Tag Archives: newspapers

Front pages reviewed at midnight: Wednesday 16 February 2011

The Guardian has an important scoop about the Iraq War, The Times has paedophiles, the Mail and the Telegraph follow up on today’s story about old age pensioners and The Independent has an interesting lead on oil.

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Front pages reviewed at midnight: Tuesday 15 February 2011

The Indy, Times and Telegraph lead with a new report by the NHS Ombudsman, the Guardian has an exclusive about environmentalists and the Mail moans about councillors’ pay.

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Front pages reviewed: Thursday 10 February 2011

The Times and The Guardian have Egypt, The Daily Mail launches a campaign to urge MPs to vote against the prison vote bill, The Telegraph has NHS reforms and The Indy again leads with phone hacking.

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Front pages reviewed at midnight: Friday 4 February 2011

The Guardian and the Indy are desperate not to put Egypt on the front page but have nothing better to replace it with, while The Times goes the other way and bumps Egypt up. The Telegraph continues to revel in its Wikileaks dump.

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Front pages reviewed at midnight: Thursday 3 February 2011

The Indy and The Guardian lead with Egypt, The Telegraph has some more Wikileaks and The Times has an interview with the country’s top family law judge.

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Front pages reviewed at midnight: Wednesday 2 February 2011

The Guardian, The Times and the Indy all lead with Mubarak but the Telegraph has a story that on any other night would lead the news bulletins.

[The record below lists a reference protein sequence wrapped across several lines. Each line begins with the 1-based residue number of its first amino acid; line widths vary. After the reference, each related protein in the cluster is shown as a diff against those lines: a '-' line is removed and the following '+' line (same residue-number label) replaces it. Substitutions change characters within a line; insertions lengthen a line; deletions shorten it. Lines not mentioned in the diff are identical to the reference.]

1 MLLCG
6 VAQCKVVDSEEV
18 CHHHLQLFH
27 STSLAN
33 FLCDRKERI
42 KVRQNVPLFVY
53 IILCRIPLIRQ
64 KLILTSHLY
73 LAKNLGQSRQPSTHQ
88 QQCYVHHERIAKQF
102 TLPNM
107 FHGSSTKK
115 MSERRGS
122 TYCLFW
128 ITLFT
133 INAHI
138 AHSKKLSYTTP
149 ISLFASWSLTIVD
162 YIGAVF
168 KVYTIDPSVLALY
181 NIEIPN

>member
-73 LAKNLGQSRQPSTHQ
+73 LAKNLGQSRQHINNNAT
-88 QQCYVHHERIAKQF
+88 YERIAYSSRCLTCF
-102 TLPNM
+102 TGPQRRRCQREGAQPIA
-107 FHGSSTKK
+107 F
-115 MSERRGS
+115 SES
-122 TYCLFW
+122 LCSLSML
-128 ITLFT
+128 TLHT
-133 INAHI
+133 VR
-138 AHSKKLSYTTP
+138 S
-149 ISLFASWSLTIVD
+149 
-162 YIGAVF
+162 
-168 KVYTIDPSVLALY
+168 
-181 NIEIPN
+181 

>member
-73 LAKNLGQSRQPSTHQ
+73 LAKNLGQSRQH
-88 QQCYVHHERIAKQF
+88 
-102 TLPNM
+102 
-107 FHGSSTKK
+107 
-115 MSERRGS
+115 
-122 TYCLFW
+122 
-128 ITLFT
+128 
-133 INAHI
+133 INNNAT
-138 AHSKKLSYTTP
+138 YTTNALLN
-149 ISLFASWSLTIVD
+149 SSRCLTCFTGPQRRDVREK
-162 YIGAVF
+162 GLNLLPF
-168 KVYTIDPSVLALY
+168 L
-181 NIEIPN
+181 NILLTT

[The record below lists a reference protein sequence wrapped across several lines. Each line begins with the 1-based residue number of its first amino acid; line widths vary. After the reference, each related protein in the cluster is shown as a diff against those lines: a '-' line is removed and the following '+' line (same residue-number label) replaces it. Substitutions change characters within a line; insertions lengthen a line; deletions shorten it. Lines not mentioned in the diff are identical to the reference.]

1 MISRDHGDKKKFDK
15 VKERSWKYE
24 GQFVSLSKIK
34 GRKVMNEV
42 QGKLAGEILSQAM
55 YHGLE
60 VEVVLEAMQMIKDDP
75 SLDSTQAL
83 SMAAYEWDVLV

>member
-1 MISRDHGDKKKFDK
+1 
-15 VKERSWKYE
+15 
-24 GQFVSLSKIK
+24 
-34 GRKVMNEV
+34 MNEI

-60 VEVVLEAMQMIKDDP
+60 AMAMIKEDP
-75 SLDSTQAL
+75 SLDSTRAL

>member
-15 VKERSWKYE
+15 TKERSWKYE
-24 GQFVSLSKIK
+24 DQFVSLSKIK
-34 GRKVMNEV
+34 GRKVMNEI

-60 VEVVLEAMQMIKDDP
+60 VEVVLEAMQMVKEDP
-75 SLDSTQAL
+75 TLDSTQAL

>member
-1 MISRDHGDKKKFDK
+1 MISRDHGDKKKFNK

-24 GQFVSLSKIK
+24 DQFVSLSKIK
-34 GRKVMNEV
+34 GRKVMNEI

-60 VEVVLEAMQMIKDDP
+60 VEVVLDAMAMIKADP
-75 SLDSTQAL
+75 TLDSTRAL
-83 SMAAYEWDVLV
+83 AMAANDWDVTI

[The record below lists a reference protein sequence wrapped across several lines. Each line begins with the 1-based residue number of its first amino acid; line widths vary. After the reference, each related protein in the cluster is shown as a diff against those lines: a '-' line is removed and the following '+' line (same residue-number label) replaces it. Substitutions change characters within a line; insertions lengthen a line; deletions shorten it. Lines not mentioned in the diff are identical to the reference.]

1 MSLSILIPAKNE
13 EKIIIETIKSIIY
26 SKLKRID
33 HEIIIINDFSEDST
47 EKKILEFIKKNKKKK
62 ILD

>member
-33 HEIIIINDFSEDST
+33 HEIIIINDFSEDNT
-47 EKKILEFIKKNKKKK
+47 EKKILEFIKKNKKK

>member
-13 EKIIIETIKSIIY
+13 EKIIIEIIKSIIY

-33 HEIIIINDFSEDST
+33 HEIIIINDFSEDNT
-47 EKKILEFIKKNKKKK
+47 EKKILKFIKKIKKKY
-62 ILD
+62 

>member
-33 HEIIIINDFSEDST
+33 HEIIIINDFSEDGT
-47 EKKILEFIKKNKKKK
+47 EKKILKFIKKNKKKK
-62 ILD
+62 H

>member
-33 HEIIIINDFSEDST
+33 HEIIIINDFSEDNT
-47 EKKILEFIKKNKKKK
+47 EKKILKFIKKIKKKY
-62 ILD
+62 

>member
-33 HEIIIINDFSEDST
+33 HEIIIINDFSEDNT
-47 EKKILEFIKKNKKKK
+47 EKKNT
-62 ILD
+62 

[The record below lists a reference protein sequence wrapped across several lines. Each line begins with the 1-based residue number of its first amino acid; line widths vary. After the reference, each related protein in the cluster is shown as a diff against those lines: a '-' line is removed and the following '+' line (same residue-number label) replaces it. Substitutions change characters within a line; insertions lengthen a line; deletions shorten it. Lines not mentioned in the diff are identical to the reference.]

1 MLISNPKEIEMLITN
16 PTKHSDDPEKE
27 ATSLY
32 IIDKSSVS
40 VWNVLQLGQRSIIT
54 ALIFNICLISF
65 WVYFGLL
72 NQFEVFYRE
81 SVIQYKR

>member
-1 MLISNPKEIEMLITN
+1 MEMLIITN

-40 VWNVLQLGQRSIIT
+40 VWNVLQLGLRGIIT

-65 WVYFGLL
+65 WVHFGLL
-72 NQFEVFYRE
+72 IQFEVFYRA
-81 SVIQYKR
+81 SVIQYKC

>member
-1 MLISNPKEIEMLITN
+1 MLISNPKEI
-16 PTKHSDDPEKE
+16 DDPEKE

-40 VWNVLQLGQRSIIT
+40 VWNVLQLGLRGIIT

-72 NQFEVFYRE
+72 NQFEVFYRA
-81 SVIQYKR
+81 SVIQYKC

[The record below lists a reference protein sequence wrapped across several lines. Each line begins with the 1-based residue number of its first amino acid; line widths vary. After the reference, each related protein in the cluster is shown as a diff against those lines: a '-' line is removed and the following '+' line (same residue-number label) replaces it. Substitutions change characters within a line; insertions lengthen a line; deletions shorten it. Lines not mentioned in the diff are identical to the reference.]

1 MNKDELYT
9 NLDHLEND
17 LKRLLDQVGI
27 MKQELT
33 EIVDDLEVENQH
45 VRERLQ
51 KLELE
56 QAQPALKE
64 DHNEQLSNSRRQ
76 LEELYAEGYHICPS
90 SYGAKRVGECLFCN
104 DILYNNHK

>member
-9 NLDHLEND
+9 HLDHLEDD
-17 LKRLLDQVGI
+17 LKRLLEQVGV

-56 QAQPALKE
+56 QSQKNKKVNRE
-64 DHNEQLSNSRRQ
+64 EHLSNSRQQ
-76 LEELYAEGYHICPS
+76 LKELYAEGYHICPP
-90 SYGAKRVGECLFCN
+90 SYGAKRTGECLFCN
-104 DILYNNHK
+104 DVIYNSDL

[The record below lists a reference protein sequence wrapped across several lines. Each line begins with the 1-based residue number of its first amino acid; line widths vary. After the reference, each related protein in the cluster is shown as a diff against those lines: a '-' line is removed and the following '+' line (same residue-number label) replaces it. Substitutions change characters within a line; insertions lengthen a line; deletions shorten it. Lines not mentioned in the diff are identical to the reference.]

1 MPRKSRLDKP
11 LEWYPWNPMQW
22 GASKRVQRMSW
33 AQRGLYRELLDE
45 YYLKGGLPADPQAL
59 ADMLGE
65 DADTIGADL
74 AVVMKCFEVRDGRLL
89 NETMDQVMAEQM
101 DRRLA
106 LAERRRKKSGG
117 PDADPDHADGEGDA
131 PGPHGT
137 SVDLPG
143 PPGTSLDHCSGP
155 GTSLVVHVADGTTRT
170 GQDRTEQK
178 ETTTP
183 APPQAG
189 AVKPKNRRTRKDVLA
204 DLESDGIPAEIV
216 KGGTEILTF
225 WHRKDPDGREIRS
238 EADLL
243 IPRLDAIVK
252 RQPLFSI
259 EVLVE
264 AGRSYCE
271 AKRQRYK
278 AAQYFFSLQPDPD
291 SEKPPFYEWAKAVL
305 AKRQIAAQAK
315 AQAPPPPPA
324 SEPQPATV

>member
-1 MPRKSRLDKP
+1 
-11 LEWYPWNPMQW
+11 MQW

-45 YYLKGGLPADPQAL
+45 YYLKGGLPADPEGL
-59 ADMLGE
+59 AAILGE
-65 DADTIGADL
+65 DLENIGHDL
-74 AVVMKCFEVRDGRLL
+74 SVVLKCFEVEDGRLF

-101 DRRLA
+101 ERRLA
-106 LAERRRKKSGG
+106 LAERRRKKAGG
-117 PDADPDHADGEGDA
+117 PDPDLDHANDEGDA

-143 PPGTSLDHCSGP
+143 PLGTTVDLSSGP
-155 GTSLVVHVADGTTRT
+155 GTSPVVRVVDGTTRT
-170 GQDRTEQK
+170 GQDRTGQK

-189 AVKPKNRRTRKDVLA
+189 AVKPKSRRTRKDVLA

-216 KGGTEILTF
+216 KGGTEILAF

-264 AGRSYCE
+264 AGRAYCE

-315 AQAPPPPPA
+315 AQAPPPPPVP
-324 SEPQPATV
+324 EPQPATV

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Front pages reviewed at midnight: Tuesday 1 February 2011

The Independent scoops the rest of the pack tonight (not often you can say that) with Robert Fisk securing the first full-length interview with the man most likely to take over from Mubarak in Egypt, Mohammed ElBaradei. The only other paper maybe worth a look in is the Telegraph which uses Wikileaks docs to reveal that ministers advised the Libyans on how to get the alleged Lockerbie bomber out of jail.

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Top ten front pages of 2010

Since this blog began in September we have seen some great front pages and some frankly awful ones. But today we celebrate only the best, with our rundown of the best front pages since we began.

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The EU, the SNP and student fees – why is the Mail not having a field day?

Guest Blog by Alex Rowley
 
Reaction to the tuition fees debate has been in the papers a lot recently. The UK government voted in favour of raising the fees to a minimum of £6,000 and maximum of £9,000 in exceptional cases. In Wales it was confirmed that these rises would not be taking place, in Scotland it is under review but still free and Northern Ireland may follow the Welsh lead of keeping fees the same for those resident there.

The EU has not been in the news recently but to jog your memory, institutions must charge EU students the same as local students. So while those from Gretna are charged the same as those from Guttenberg for attending the University of Aberdeen, those from Berwick-upon-Tweed are not.

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How cutting budgets might improve foreign news coverage

Last night I went to see the multi-award winning journalist Michela Wrong talk about working in sub-Saharan Africa. Chatham House Rules applied (i.e. everything was off the record and no quotes) but one thing she said got me thinking.

She mentioned that the serious cutbacks in foreign news reporting meant papers, broadcasters and agencies were no longer sending in Western correspondents but instead using local journalists. This, she said, might actually make the coverage better as they could provide local knowledge that the Westerner never can.

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